Reading in bed with good posture! Unfortunately, there is no correct nor ideal posture for reading in bed, and most spinal care specialists would recommend not doing it! But that's not human nature and, acknowledging that the allure of recreating in bed is strong, we must do what we can to mitigate the damage to our spines when undertaking activities such as reading or using a laptop in bed.
Snoring may make you the target of family jokes, or incur you the ire of a disgruntled bed partner, but studies show that there is a darker side to snoring. Of those who snore, 75% are thought to suffer from obstructive sleep apnea. It's no wonder that once people become aware of snoring's role in their lives, they seek to do something about it. But it doesn't have to be drastic action, at least at first. Most experts agree that conservative methods can help remedy your snoring before trying more aggressive treatments including medication and surgery.
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Describing this spring-loaded, S-shape, helps us understand how the curves compress and expand throughout the day to perform shock absorbing and stabilizing duties that keep us upright and injury free. However, compressive forces, including the excessive pressure that comes with poor posture, can work over time to actually change our spinal curvature and leave us worse off.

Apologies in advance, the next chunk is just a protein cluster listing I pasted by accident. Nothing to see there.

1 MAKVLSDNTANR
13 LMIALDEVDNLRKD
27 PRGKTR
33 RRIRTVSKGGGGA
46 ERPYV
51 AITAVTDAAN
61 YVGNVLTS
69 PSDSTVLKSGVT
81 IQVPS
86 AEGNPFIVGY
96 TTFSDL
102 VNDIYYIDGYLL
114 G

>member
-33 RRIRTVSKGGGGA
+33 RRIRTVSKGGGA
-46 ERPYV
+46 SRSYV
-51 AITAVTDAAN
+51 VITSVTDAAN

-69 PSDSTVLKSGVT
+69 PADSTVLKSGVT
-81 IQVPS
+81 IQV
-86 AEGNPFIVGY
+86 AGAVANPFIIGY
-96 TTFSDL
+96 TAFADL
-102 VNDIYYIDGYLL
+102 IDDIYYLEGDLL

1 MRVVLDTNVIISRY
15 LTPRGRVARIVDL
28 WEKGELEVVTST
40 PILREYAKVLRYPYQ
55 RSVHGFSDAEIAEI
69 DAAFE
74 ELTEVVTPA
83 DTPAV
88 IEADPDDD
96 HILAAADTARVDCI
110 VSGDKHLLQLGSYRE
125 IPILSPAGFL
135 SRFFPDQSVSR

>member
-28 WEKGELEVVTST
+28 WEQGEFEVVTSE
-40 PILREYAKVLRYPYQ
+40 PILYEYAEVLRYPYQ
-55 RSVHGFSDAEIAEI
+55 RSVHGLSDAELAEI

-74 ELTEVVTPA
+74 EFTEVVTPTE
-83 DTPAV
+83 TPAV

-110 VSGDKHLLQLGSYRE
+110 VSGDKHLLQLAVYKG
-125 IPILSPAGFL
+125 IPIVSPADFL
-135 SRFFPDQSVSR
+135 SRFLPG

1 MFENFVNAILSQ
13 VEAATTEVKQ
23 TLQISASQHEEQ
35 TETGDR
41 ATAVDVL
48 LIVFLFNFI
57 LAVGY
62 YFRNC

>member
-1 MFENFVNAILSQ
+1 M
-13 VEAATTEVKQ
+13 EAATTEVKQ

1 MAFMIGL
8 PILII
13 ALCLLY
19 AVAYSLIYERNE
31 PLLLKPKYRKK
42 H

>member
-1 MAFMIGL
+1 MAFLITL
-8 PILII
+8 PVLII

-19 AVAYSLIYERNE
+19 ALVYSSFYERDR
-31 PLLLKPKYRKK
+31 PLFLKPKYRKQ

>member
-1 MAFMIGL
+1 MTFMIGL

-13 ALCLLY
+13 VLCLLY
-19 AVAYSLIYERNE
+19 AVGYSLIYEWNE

To us, it means an old age free of back pain; furthermore, it means an old age with independence of mobility. And while there will be many intangible factors that contribute to your spinal health, it is important to exercise control over the factors which you can in the here and now. These factors include diet, exercise, posture, and sleep. Making sure you pay attention to posture and movement while focusing on getting the right kind of food gives you the best possible chance of staying upright and independent in your old age.
Degenerative disc disease is a common diagnosis, even among people in their 30s. Many people become scared at the idea they could have degenerative disc disease at such a young age- "How much worse will it be when I am in my 60s," is a common refrain. But the term is poorly coined- degenerative disc disease is not a progressively worsening condition and evidence indicates that it may be just the opposite; the degenerative cascade theory suggests that the condition will actually improve over time. How can this be so?